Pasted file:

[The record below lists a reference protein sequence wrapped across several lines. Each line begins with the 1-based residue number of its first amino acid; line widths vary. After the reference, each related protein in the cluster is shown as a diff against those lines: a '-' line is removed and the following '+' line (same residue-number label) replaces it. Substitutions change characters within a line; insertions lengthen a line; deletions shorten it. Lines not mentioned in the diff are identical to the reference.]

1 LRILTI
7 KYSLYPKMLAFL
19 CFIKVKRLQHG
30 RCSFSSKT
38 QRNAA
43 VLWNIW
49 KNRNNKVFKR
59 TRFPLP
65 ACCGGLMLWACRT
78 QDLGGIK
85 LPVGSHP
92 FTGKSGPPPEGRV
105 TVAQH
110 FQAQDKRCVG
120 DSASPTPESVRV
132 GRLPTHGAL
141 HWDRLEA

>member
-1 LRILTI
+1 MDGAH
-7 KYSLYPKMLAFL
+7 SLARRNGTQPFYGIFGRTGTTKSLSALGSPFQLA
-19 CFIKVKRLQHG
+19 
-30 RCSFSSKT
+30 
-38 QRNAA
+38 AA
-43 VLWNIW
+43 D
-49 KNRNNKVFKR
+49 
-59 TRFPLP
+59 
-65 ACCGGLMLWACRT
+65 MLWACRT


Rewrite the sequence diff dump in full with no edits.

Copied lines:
[The record below lists a reference protein sequence wrapped across several lines. Each line begins with the 1-based residue number of its first amino acid; line widths vary. After the reference, each related protein in the cluster is shown as a diff against those lines: a '-' line is removed and the following '+' line (same residue-number label) replaces it. Substitutions change characters within a line; insertions lengthen a line; deletions shorten it. Lines not mentioned in the diff are identical to the reference.]

1 LRILTI
7 KYSLYPKMLAFL
19 CFIKVKRLQHG
30 RCSFSSKT
38 QRNAA
43 VLWNIW
49 KNRNNKVFKR
59 TRFPLP
65 ACCGGLMLWACRT
78 QDLGGIK
85 LPVGSHP
92 FTGKSGPPPEGRV
105 TVAQH
110 FQAQDKRCVG
120 DSASPTPESVRV
132 GRLPTHGAL
141 HWDRLEA

>member
-1 LRILTI
+1 MDGAH
-7 KYSLYPKMLAFL
+7 SLARRNGTQPFYGIFGRTGTTKSLSALGSPFQLA
-19 CFIKVKRLQHG
+19 
-30 RCSFSSKT
+30 
-38 QRNAA
+38 AA
-43 VLWNIW
+43 D
-49 KNRNNKVFKR
+49 
-59 TRFPLP
+59 
-65 ACCGGLMLWACRT
+65 MLWACRT